Kutsinhira Clultural Arts Center: Decicated to the music and people of Zimbabwe

Zimbabwe Community Development Project

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The Zimbabwe Community Development Project (ZCDP) grew out of the close musical and personal connections that Kutsinhira members developed with their Zimbabwean teachers and friends. Since 2002, Kutsinhira members have raised funds through concerts, garage sales, and direct donations to support community development and education efforts in Zimbabwe during these difficult economic times.

Kutsinhira has supported the following projects:

Nhimbe for Progress

Founded by Jaiaen Beck (Kutsinhira member) and Cosmas Magaya (Zimbabwean mbira teacher) in 1999, Nhimbe works in six villages, serving over 1,350 people. Donations have allowed Ancient Ways, the nonprofit organization that sponsors Nhimbe, to rebuild huts and toilets, ensure children attend school, and work with villagers to secure clean water and health care, which includes conventional, traditional, and alternative approaches.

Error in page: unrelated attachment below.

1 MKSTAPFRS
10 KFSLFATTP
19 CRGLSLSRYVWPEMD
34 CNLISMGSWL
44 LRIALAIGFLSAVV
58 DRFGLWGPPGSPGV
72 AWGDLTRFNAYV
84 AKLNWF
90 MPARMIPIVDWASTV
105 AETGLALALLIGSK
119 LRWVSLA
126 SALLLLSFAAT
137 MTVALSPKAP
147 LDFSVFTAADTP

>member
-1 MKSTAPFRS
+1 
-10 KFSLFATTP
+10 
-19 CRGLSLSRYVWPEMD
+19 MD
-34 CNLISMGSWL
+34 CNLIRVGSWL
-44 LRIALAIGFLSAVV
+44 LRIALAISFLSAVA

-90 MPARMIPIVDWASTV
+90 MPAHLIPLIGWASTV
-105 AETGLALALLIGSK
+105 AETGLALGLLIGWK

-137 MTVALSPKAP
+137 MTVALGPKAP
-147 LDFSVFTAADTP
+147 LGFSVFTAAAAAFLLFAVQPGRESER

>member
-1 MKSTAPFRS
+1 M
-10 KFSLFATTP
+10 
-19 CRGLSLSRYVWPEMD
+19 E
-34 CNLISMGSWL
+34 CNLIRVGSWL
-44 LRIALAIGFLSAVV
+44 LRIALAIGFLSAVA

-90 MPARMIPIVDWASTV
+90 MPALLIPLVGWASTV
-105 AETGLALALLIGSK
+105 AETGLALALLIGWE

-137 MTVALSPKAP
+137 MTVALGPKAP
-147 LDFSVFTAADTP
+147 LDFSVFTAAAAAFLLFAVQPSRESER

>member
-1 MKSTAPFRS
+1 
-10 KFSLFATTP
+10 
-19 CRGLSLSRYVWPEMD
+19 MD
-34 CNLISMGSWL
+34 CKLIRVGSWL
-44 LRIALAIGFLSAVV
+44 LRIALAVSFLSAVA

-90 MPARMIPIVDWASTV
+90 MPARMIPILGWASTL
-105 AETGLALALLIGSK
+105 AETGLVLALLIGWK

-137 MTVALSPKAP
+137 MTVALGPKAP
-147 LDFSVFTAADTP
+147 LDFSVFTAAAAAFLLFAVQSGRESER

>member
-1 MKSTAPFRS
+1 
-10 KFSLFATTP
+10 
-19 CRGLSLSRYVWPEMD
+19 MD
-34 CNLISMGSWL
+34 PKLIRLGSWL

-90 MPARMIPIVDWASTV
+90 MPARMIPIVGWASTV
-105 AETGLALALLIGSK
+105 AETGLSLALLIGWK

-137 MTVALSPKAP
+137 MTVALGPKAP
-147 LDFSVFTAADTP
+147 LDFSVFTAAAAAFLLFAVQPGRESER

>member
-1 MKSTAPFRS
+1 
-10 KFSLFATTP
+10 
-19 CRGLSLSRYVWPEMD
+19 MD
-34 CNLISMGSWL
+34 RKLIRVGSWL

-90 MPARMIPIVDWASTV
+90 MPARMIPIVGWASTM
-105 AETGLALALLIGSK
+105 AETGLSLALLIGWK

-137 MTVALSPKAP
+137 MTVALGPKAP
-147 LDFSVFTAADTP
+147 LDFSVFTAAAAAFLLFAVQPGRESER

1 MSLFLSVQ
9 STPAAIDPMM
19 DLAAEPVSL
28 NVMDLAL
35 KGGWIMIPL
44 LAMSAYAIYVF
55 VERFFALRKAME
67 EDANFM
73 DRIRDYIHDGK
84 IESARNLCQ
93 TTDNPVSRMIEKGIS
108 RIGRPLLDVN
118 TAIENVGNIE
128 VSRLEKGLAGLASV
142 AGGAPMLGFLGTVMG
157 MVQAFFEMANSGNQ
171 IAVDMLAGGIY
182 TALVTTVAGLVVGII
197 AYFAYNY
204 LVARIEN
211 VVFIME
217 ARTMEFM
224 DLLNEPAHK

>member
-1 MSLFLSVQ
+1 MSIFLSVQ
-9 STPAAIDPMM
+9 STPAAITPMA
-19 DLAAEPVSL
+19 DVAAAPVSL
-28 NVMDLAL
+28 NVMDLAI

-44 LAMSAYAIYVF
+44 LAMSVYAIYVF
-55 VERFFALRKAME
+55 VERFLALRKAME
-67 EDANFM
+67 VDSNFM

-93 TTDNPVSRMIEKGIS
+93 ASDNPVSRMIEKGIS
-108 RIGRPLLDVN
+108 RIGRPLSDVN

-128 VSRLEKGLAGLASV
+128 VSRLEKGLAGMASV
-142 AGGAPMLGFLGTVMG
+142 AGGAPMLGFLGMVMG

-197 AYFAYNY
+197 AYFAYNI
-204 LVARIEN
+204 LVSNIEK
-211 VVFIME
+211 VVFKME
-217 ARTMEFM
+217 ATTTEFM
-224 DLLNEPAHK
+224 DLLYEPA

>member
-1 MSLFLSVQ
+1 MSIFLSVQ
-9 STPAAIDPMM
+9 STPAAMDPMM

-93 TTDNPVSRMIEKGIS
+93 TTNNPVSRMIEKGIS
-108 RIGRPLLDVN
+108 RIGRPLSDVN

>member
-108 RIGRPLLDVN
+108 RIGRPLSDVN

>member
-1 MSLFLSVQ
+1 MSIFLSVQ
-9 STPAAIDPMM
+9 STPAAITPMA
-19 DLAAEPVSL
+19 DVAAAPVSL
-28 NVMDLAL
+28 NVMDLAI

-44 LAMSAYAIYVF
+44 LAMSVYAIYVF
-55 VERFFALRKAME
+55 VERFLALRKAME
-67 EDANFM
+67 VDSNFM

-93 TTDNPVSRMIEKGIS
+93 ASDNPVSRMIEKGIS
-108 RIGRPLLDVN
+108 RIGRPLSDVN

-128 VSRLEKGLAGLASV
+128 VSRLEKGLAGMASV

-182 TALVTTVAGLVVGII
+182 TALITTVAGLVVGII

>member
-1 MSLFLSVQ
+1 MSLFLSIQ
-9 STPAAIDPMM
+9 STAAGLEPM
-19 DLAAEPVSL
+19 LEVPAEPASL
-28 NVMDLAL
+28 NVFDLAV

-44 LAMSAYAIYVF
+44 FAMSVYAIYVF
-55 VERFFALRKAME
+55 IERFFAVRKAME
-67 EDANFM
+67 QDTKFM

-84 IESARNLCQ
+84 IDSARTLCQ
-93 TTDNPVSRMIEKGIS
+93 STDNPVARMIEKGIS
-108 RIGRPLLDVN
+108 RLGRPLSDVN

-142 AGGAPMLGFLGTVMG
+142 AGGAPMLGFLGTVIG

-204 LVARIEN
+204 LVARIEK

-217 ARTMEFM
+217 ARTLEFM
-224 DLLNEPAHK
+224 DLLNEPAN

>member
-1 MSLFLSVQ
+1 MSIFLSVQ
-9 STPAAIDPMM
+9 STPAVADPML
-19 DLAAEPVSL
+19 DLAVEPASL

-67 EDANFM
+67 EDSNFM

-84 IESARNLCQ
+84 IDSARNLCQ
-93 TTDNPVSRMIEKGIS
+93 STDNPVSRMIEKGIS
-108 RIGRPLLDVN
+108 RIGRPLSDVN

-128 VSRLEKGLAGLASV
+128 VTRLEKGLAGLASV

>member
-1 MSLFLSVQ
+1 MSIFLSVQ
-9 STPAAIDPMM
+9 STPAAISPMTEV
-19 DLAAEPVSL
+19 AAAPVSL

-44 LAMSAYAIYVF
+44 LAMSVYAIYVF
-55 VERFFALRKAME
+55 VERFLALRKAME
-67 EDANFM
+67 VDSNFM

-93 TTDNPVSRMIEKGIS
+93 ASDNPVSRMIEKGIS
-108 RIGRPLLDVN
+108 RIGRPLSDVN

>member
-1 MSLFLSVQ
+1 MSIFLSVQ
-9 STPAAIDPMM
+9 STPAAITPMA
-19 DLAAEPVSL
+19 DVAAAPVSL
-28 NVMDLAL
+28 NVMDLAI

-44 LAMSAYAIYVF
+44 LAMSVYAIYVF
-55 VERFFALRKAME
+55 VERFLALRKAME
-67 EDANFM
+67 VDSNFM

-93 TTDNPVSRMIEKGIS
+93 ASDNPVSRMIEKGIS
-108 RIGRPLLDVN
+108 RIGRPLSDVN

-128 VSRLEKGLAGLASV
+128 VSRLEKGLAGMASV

For more information: http://www.ancient-ways.org/projects/nhimbe-for-progress/

Tariro

Tariro is a grassroots nonprofit organization working in Zimbabwe to prevent the spread of HIV/AIDS by educating young women and girls. Founded by Jennifer Kyker (Kutsinhira member and teacher) in 2003, Tariro currently funds the education of about 50 girls, providing a comprehensive range of services enabling them to complete a secondary school education.

For more information: http://tariro.org/

Chinhoyi High School Project

Patience Munjeri was Kutsinhira's sponsored artist in 2011 and 2013 and will be visiting the US beginning August 2015. At home in Zimbabwe, she teaches high school in Chinhoyi. Many of the 2,000 students in the school are impacted by extreme poverty and disease, and 675 are orphans. In 2011, through Patience's advocacy, the required school supplies and uniforms were purchased for these children, allowing them to remain in school. Donations through Kutsinhira and other U.S. communities also funded water purification during a cholera outbreak.

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